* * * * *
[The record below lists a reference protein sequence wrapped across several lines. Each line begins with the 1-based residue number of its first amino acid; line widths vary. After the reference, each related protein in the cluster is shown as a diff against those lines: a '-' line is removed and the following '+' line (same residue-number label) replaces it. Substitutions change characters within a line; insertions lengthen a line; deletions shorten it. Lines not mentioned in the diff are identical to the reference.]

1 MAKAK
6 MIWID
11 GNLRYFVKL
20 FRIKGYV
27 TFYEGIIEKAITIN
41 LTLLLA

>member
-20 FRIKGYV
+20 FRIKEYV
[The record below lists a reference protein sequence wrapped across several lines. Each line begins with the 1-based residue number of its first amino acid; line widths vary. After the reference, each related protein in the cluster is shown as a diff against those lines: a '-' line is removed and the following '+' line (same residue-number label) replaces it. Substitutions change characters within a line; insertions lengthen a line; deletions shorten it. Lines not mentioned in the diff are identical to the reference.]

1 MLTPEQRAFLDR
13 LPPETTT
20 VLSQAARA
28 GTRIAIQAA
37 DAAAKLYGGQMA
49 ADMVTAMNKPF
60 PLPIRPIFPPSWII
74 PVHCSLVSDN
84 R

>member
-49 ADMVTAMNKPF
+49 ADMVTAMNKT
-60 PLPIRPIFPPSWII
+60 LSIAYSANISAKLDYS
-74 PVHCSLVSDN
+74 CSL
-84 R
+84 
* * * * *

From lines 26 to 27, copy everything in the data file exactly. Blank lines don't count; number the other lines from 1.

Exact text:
-74 PVHCSLVSDN
+74 CSL